UN Women toolkit to end violence
UN Women is hoping its new toolkit for ending violence against women in the Pacific will help local governments, community groups and anyone wanting to do something about the issue to turn interest into action.
UN Women is hoping its new toolkit for ending violence against women in the Pacific will help local governments, community groups and anyone who wants to take action over the issue.
The Pacific has the worst record of domestic violence in the world with recent figures showing two out of every three women in the Pacific will have experienced violence from an intimate partner in their lifetime.
UN Women Pacific Representative, Aleta Miller, says the Ending Violence Against Women Toolkit was developed in response to calls for help from groups and individuals around the region.
ALETA MILLER: Well UN Women in the Pacific we run the Pacific fund to end violence against women. This is funded by the Australian government. So in terms of where the tool kit originated, its actually come as a response from the organisations who we work with in the Pacific on ending violence. So we work with a range of grantees who are funded through the Pacific fund and they are working in a number of countries across the Pacific on our various initiatives to end violence against women. And they have given us feed back over the last couple of years about the need for very applied practical tools that they can use in their context. In terms of how to do best practice work on ending violence.
KOROI HAWKINS: So what is this, is it an instructional manual, a project manual?
AM: It is a really cool booklet with a narrative with an actual story that plays through the booklet of a fictional place and a fictional character, a woman, who is trying to work to end violence in her community. So it's very engaging it is very accessible to the reader. It's not one of those boring things, academic style at all. And what it does is it takes you through all the different thinking processes and planning processes that you have to go through, to run a good project in your community. So it helps you work out what is the problem. You know how do you plan a strategy of an intervention. Whether it is you want to end violence or respond to violence for example. It talks you through how to write a proposal, how to get funding, how to think about planning the implementation and how to go through and actually implement the activities that you are thinking of doing. It is very, very, very applied and it's the first guide of its kind written for the Pacific.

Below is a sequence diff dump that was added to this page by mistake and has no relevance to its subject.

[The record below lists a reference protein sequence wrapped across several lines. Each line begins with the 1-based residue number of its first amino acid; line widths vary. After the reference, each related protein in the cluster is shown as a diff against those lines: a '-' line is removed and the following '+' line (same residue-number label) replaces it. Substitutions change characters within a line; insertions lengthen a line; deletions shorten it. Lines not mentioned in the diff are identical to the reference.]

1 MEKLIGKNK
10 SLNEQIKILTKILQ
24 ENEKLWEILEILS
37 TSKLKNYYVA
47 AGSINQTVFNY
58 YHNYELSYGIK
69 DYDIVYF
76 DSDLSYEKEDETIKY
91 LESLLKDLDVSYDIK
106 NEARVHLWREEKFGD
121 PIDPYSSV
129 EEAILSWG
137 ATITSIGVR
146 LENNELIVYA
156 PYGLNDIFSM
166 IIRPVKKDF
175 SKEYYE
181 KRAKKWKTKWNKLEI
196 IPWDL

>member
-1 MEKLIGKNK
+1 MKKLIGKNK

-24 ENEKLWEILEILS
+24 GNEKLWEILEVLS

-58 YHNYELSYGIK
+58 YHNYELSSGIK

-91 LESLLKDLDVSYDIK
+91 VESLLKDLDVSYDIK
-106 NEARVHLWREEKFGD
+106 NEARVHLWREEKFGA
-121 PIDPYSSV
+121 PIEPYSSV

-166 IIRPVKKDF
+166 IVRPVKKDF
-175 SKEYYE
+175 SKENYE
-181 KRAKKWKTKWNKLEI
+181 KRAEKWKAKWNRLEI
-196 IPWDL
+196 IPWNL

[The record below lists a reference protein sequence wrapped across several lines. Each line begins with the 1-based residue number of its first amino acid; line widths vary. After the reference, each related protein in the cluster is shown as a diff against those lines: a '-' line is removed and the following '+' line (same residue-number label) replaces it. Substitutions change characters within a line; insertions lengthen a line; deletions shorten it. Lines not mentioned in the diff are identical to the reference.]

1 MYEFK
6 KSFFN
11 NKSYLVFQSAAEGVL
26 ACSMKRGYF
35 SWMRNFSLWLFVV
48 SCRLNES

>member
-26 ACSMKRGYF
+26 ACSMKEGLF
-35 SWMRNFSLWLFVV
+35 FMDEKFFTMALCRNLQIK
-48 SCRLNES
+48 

KH: And what is your target audience here?
AM: Target audience is organisations, small and large. So civil society, community based organisations, non-governmental organisations but also some governments. So it is quite a broad range, but people practitioners, who are looking to do something in there communities and want to make sure that what they are doing is robust. Is a strong intervention, grounded in the evidence. So we don't need to make this all up, we can actually apply what we already know from work in the Pacific. What work has been done and what lessons do we already know that practitioners in the Pacific can use as a jumping off point for their work.
KH: Turning to the issue itself. What is the situation with domestic violence in the Pacific?
AM: It's pretty bad, so in women's lifetimes, in the lifetimes of women and girls in the Pacific two out of three women and girls will have an experience of violence with an intimate partner. So this is about twice the rate of the global average. So its bad, its the worst in the world. So what is really important in responding, is that we have solutions coming from the Pacific. That work here, that are applied to our context. So this resource has come from the grantees. They have given us ideas, they have asked, they have given us requests and that is why this has been developed in this way for this part of the world.
To embed this content on your own webpage, cut and paste the following: